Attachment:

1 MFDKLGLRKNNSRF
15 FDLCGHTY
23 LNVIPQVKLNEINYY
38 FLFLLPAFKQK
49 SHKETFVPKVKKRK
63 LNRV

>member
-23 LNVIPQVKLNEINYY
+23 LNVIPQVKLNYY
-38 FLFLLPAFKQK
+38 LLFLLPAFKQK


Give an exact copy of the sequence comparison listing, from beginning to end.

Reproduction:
1 MFDKLGLRKNNSRF
15 FDLCGHTY
23 LNVIPQVKLNEINYY
38 FLFLLPAFKQK
49 SHKETFVPKVKKRK
63 LNRV

>member
-23 LNVIPQVKLNEINYY
+23 LNVIPQVKLNYY
-38 FLFLLPAFKQK
+38 LLFLLPAFKQK